FYB Places At #37 In The 2022 World’s 50 Best Restaurants Awards

A chat with FYN’s Peter Tempelhoff and his partners Jennifer Hugé and Ashley Moss to unpack the meaning and methods behind this momentous global accolade


What were you doing when you got word from The World’s 50 Best Restaurants?

PT: I was in Durban visiting my Mum and Dad. I got a call from reservations to say that there was an email from 50 Best and they had started to read it. Going from 92 into the top 50 is so incredible, we weren’t sure it was quite true. So, we had to read it and re-read it, sending it to each other to pick it apart and ensure they hadn’t made a mistake. We even compared the two emails (last year’s top 100 and this year’s top 50) to be sure we had placed in the top 50. At that point Jennifer got the shakes and I just started welling up. I remember working at Greenhouse years ago towards the same award and we never achieved it, so to have been able to accomplish it at FYN so quickly is a lifetime achievement.

How are you at keeping secrets?

PT: It was hard; it’s something you want to share with everybody, but we were sworn to silence. However, we don’t mind keeping secrets – especially one like this – so we just shut up.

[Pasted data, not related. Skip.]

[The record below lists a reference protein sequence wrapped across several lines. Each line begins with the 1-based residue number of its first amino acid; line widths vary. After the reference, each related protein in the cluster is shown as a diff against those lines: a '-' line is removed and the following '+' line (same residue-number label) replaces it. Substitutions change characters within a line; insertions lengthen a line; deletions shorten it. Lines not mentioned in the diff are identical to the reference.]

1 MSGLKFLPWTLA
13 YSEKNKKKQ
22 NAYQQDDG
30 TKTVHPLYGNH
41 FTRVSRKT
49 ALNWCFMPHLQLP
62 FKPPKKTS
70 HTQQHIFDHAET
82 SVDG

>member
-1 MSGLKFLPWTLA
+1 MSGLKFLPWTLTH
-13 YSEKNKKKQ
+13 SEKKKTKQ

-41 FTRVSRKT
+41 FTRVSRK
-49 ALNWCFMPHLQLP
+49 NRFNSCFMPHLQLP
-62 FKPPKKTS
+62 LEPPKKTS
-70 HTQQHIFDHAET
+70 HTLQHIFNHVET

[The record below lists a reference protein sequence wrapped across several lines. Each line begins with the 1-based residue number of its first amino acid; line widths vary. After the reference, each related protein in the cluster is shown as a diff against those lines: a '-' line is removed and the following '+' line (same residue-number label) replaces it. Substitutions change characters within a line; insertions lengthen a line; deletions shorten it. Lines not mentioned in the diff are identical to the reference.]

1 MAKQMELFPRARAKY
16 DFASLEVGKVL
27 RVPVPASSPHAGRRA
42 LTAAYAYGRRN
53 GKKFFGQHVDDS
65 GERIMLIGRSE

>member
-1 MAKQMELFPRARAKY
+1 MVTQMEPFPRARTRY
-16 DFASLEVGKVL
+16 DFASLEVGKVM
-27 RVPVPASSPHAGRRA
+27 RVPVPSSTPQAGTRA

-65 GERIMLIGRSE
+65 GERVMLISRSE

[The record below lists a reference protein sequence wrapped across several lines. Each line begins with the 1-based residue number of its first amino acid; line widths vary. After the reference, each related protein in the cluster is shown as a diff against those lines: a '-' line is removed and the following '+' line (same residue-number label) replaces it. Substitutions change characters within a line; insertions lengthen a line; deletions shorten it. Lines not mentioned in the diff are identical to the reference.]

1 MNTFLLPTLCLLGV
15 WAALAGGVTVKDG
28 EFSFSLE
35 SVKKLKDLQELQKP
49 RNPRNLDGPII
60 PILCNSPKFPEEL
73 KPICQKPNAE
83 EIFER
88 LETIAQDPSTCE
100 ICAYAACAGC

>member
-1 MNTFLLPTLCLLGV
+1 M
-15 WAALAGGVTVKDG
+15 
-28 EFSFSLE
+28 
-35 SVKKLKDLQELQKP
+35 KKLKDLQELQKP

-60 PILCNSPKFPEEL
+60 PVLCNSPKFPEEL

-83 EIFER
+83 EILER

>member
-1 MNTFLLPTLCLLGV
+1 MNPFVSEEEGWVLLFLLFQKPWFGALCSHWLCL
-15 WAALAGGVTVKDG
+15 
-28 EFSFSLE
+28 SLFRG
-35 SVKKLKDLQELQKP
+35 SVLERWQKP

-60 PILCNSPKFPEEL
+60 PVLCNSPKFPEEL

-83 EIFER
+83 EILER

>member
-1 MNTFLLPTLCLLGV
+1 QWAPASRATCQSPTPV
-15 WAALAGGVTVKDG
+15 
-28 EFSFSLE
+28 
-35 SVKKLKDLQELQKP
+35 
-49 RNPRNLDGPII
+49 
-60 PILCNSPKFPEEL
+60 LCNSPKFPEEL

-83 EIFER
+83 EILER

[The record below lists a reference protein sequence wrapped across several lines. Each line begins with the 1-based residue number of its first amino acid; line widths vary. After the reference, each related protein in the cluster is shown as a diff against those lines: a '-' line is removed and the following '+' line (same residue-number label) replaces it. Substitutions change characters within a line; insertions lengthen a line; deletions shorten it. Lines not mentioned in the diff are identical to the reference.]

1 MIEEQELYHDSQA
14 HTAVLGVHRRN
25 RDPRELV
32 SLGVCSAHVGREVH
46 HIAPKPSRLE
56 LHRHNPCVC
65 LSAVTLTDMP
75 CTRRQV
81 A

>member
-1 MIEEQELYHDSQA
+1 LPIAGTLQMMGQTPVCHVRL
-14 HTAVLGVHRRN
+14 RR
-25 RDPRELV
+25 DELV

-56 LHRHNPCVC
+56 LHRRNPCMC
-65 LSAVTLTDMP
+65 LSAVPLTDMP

What does receiving this accolade mean for you personally?

AM: It’s one of the only ways that a chef can get international recognition in South Africa without the likes of the Michelin guide, so it’s an incredible honour being recognised. It’s been the craziest thing… having people contact me who I’ve worked with from all over the world wanting to congratulate me. That alone has been an honour.

What are some of the attributes that you believe make FYN deserving of the top 50 in the world?

PT: It has everything an exciting restaurant needs: a great location set off the street, incredible style, innovative food, exceptional service and comfort. The food is honest and unpretentious. We try to take as many things off the plate as we can, while still aiming to create exciting food.

How does an accolade like this change things for FYN?